Que­bec wel­comes first male mid­wife

Story of stud­ies and train­ing sub­ject of new French-lan­guage doc­u­men­tary

The Observer (Sarnia) - - LIFE - CANA­DIAN PRESS


MON­TREAL — While the word “mid­wife” seems to sug­gest a fe­male-only prac­tice, the first Que­bec man to en­ter the pro­fes­sion is adamant that he doesn’t need a dif­fer­ent ti­tle.

Louis Mal­tais points out that the word, which comes from Old English, ac­tu­ally means “with woman,” and that it goes straight to the core of what a mid­wife does.

“It’s about women, and it will stay like this, be­cause it’s about women’s time and their ex­pe­ri­ences, and the name says that,” Mal­tais said. “We’re there for women.”

Mal­tais turned heads ear­lier this year when he be­came the first Que­bec man to en­ter and com­plete the prov­ince’s only uni­ver­sitylevel mid­wife train­ing pro­gram.

The months since then have been a whirl­wind that in­cluded de­liv­er­ing his 100th baby over the sum­mer, mov­ing back to his home­town of Chicoutimi, and at­tend­ing screen­ings of a doc­u­men­tary about his ex­pe­ri­ences, ti­tled Un homme sage-femme.

Mal­tais, who is a young-look­ing 31, said he feels his peers and his pa­tients have been open to hav­ing a man in their midst.

Part of the rea­son he al­lowed the doc­u­men­tary crew to fol­low him, he ex­plained, was to share his ex­pe­ri­ence with oth­ers — in­clud­ing men — who may want to en­ter the pro­fes­sion.

“I think it’s not for ev­ery man be­cause it’s very fem­i­nist, and that’s a very im­por­tant part of it, but when you feel re­ally com­fort­able with this, women are very open,” he said in an in­ter­view ahead of the film’s first Mon­treal screen­ing at the Cine­math­eque que­be­coise on Satur­day.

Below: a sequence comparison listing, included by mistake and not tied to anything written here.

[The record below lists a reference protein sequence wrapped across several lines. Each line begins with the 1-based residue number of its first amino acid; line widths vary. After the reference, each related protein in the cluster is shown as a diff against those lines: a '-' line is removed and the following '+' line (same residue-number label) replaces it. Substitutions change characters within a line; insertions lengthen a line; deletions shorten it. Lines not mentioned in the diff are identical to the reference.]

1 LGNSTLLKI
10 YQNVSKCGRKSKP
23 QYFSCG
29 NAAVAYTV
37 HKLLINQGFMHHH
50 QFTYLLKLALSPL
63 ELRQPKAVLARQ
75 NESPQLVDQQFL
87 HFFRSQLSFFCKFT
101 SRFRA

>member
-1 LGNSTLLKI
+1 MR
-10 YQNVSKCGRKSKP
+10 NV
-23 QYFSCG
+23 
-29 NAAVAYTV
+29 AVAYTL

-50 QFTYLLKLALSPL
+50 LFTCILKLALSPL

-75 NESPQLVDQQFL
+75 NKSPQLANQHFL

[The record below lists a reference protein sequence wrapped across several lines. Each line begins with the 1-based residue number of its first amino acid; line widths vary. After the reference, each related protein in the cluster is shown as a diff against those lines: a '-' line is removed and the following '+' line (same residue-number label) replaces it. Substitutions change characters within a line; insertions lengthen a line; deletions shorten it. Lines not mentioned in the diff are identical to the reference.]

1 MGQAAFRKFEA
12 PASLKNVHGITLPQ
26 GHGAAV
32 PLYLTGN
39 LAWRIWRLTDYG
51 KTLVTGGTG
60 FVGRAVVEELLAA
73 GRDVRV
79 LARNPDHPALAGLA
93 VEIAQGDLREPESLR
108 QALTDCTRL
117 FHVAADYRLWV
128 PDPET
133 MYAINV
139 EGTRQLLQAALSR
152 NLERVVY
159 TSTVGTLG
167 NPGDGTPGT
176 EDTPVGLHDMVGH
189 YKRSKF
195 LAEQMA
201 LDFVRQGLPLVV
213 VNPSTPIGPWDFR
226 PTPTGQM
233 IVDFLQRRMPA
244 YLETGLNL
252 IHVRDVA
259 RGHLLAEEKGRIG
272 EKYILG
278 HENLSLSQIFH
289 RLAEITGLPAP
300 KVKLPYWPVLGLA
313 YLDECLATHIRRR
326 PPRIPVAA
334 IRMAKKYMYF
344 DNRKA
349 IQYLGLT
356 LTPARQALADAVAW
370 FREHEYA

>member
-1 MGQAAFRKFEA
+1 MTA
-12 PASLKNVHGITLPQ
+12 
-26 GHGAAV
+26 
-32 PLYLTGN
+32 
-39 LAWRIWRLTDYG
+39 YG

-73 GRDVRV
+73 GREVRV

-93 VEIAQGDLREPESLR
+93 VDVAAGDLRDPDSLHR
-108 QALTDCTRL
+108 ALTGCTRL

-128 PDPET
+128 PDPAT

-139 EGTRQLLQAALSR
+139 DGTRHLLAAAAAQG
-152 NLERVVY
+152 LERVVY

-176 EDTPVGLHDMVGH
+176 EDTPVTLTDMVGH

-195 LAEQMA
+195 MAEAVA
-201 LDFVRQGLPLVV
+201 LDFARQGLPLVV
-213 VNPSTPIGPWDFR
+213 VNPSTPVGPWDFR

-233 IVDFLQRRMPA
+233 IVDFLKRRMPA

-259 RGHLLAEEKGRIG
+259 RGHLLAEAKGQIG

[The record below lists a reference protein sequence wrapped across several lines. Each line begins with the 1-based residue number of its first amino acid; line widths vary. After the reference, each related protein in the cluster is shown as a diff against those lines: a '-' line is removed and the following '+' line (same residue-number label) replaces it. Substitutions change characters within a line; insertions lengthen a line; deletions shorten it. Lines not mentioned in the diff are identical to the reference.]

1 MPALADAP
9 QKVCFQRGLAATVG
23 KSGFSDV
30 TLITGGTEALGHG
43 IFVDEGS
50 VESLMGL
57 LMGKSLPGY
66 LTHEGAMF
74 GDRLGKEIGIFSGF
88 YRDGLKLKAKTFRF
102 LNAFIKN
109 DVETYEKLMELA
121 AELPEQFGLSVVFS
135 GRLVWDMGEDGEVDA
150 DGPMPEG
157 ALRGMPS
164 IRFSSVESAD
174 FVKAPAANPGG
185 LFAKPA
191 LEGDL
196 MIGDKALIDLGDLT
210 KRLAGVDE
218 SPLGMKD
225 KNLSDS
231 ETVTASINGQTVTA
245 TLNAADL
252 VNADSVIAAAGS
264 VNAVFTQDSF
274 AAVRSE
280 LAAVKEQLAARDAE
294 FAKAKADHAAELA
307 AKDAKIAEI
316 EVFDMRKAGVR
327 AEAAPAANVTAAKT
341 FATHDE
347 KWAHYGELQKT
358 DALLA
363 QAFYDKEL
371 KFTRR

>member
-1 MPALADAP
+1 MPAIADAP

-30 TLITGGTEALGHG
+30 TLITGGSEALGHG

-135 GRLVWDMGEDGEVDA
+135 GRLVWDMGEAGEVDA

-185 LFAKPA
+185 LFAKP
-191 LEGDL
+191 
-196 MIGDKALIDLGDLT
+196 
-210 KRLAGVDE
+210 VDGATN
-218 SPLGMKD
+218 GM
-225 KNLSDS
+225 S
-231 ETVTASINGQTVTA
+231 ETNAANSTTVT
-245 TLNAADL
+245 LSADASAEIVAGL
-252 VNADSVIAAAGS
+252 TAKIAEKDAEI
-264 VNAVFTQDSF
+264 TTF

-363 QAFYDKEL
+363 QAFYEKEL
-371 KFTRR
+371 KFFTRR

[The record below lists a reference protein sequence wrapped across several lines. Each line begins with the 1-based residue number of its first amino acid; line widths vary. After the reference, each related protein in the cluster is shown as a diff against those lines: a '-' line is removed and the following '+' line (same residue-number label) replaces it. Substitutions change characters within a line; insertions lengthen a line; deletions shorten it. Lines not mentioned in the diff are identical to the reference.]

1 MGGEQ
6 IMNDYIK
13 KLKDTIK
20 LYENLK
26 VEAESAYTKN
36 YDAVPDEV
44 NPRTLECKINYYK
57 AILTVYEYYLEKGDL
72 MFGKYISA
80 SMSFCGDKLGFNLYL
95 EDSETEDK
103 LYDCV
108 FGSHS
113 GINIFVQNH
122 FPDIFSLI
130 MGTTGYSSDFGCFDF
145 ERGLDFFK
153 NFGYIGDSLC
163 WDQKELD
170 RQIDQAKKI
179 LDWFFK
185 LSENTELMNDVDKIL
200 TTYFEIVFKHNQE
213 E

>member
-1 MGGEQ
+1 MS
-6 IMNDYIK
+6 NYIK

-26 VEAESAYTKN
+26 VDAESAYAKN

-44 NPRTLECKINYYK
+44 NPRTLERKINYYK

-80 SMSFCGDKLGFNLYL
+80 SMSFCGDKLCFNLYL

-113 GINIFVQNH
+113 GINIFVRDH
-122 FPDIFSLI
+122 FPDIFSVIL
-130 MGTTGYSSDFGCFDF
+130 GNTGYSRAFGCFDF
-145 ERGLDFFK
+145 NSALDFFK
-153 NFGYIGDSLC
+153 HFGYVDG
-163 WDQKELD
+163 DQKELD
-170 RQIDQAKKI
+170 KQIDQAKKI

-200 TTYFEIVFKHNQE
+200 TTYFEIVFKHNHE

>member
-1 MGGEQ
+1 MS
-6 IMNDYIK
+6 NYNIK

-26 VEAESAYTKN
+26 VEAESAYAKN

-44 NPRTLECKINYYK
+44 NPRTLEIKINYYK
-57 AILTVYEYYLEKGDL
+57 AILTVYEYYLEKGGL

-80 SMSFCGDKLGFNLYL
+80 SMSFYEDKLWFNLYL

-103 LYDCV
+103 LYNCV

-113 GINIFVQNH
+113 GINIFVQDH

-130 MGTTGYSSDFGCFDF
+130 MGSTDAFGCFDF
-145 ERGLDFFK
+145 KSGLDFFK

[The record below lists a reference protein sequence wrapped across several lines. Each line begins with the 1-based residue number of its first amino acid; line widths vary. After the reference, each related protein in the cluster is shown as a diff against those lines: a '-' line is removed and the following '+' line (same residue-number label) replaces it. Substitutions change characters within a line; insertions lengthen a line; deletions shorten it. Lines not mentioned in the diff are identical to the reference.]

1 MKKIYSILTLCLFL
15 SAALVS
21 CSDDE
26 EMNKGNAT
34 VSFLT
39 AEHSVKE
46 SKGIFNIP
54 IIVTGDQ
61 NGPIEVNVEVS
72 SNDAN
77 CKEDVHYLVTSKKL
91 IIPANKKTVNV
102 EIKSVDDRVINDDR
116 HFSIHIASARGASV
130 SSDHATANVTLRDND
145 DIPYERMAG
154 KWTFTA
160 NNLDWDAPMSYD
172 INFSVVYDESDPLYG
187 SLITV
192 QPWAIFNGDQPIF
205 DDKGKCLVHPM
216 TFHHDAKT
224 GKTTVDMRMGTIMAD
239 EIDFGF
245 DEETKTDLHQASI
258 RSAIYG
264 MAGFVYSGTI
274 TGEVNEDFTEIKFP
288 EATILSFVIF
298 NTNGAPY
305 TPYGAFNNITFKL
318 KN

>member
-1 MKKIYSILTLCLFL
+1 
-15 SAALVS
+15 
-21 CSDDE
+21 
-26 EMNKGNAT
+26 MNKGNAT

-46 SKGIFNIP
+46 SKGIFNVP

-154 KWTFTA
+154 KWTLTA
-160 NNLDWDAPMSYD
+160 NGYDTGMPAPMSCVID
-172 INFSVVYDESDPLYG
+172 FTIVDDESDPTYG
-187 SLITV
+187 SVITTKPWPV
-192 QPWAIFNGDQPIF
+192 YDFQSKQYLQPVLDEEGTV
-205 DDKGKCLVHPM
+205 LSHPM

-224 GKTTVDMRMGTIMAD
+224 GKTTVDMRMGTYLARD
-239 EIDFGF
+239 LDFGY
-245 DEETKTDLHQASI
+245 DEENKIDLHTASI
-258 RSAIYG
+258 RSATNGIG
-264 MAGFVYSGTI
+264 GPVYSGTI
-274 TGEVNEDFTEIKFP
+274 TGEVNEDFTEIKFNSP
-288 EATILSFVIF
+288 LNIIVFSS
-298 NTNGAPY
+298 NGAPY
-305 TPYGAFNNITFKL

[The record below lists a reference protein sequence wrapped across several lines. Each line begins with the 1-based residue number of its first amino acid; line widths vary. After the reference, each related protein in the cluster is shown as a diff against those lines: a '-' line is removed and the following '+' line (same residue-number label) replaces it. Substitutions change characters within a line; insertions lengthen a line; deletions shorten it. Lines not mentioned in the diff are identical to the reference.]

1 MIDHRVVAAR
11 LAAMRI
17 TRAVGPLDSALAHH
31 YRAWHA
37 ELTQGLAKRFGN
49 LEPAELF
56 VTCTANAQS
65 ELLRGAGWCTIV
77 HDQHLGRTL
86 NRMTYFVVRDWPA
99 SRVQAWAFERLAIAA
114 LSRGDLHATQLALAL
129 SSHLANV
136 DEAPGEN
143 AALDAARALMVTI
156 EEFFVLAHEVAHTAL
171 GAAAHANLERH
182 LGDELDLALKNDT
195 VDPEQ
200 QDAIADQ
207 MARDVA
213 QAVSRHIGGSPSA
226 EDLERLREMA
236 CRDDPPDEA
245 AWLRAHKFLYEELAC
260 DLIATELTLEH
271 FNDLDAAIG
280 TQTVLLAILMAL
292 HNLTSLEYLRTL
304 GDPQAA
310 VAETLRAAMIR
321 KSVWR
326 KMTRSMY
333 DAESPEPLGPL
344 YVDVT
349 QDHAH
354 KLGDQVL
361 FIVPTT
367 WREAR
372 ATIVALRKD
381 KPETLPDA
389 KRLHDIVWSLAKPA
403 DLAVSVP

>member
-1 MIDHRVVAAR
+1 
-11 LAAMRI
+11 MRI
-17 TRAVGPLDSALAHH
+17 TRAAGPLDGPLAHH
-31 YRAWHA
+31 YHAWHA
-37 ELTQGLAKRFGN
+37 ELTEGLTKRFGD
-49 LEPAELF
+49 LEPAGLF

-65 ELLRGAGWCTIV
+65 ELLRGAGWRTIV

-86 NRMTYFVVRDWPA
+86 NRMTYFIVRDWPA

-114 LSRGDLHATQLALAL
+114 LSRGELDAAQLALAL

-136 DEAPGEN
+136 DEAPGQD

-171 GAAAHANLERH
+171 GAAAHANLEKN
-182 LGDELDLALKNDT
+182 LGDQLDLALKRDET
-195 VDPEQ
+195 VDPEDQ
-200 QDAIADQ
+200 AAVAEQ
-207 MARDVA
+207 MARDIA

The doc­u­men­tary, which is show­ing un­til Wed­nes­day, will also be broad­cast on French-lan­guage TV at a later date.

While about one woman in 20 doesn’t want him at their birth, Mal­tais said most are re­cep­tive — and they gen­er­ally be­come more com­fort­able over time.

Mal­tais said he de­bated be­com­ing an os­teopath or an acupunc­tur­ist be­fore de­cid­ing to be­come a birth spe­cial­ist, for rea­sons he’s not en­tirely sure how to ex­plain.

He was look­ing for a job where he could con­nect with peo­ple, and he started re­search­ing the Bach­e­lor of Mid­wifery pro­gram at the Univer­site du Que­bec a TroisRivieres, where he was at­tracted to the pro­fes­sion’s pa­tient-cen­tric ap­proach.

“I like the chal­lenge, and to bring some­thing dif­fer­ent and some­thing very im­por­tant for women, to help women find their power to give birth,” he said.

“This is huge, and I was look­ing for some­thing huge that would have many mean­ings.”

While mid­wifery has been prac­tised in Canada for cen­turies, no­tably by In­dige­nous women, the prac­tice be­gan re-emerg­ing in the main­stream in the 1960s and ‘70s along with the women’s right move­ment, ac­cord­ing to the Cana­dian As­so­ci­a­tion of Mid­wives.

Cur­rently, mid­wives are present at about 11 per cent of births in Canada, al­though that varies widely by prov­ince.

On­tario had the most mid­wifeled births last year with over 23,400, al­though B.C. had the high­est per­cent­age at over 22 per cent.

Mid­wives pro­vide health care to women dur­ing preg­nancy, labour and the post­par­tum pe­riod, with the goal of fa­cil­i­tat­ing a pos­i­tive ex­pe­ri­ence cen­tred on the mother’s needs.

The Cana­dian As­so­ci­a­tion of Mid­wives says it only knows of one other male mid­wife who was trained in Canada, al­though there may be a hand­ful who did their train­ing else­where.

But while male mid­wives are ex­tremely rare in Canada, the as­so­ci­a­tion points out that’s not nec­es­sar­ily the case in other coun­tries.

And as de­mand rises to the point where many mid­wives have long wait­ing lists, the group’s pres­i­dent said she’s more than happy to wel­come Mal­tais into their ranks.

“From the po­si­tion of the Cana­dian As­so­ci­a­tion of Mid­wives, we want more mid­wives prac­tis­ing in Canada, what­ever gen­der they may be,” Nathalie Pam­brun said.


Male mid­wife Louis Mal­tais.

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